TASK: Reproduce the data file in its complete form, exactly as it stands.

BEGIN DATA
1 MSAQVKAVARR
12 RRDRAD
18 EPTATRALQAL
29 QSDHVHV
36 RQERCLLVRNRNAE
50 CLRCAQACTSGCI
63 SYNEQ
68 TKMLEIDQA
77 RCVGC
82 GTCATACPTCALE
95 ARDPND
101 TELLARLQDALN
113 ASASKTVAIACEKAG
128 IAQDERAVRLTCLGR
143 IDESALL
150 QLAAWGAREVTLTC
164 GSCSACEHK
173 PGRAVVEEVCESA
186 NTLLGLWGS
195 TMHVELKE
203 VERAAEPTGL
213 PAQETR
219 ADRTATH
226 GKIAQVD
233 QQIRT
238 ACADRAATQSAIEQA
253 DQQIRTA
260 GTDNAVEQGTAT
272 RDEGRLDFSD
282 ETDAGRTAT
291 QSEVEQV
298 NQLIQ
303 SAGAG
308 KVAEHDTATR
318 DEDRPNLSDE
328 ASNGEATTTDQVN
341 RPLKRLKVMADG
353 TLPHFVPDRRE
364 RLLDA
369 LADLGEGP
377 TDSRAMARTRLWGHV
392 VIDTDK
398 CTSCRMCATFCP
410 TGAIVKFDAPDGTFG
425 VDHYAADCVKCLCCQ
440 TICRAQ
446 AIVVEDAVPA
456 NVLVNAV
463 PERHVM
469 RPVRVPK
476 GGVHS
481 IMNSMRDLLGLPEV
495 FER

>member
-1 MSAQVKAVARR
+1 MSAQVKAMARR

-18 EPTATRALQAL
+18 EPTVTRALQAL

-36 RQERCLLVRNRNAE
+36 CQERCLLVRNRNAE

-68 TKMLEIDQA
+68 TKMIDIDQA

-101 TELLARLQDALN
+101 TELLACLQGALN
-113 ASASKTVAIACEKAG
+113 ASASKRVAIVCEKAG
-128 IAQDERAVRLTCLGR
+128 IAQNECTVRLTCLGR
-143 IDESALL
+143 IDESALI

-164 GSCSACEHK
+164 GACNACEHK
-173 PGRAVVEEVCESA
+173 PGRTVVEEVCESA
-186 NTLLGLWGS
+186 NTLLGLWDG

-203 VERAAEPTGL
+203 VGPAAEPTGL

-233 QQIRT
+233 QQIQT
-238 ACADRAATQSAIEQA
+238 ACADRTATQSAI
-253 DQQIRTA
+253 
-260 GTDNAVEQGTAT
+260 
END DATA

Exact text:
1 MSAQVKAVARR
12 RRDRAD
18 EPTATRALQAL
29 QSDHVHV
36 RQERCLLVRNRNAE
50 CLRCAQACTSGCI
63 SYNEQ
68 TKMLEIDQA
77 RCVGC
82 GTCATACPTCALE
95 ARDPND
101 TELLARLQDALN
113 ASASKTVAIACEKAG
128 IAQDERAVRLTCLGR
143 IDESALL
150 QLAAWGAREVTLTC
164 GSCSACEHK
173 PGRAVVEEVCESA
186 NTLLGLWGS
195 TMHVELKE
203 VERAAEPTGL
213 PAQETR
219 ADRTATH
226 GKIAQVD
233 QQIRT
238 ACADRAATQSAIEQA
253 DQQIRTA
260 GTDNAVEQGTAT
272 RDEGRLDFSD
282 ETDAGRTAT
291 QSEVEQV
298 NQLIQ
303 SAGAG
308 KVAEHDTATR
318 DEDRPNLSDE
328 ASNGEATTTDQVN
341 RPLKRLKVMADG
353 TLPHFVPDRRE
364 RLLDA
369 LADLGEGP
377 TDSRAMARTRLWGHV
392 VIDTDK
398 CTSCRMCATFCP
410 TGAIVKFDAPDGTFG
425 VDHYAADCVKCLCCQ
440 TICRAQ
446 AIVVEDAVPA
456 NVLVNAV
463 PERHVM
469 RPVRVPK
476 GGVHS
481 IMNSMRDLLGLPEV
495 FER

>member
-1 MSAQVKAVARR
+1 MSAQVKAMARR

-18 EPTATRALQAL
+18 EPTVTRALQAL

-36 RQERCLLVRNRNAE
+36 CQERCLLVRNRNAE

-68 TKMLEIDQA
+68 TKMIDIDQA

-101 TELLARLQDALN
+101 TELLACLQGALN
-113 ASASKTVAIACEKAG
+113 ASASKRVAIVCEKAG
-128 IAQDERAVRLTCLGR
+128 IAQNECTVRLTCLGR
-143 IDESALL
+143 IDESALI

-164 GSCSACEHK
+164 GACNACEHK
-173 PGRAVVEEVCESA
+173 PGRTVVEEVCESA
-186 NTLLGLWGS
+186 NTLLGLWDG

-203 VERAAEPTGL
+203 VGPAAEPTGL

-233 QQIRT
+233 QQIQT
-238 ACADRAATQSAIEQA
+238 ACADRTATQSAI
-253 DQQIRTA
+253 
-260 GTDNAVEQGTAT
+260 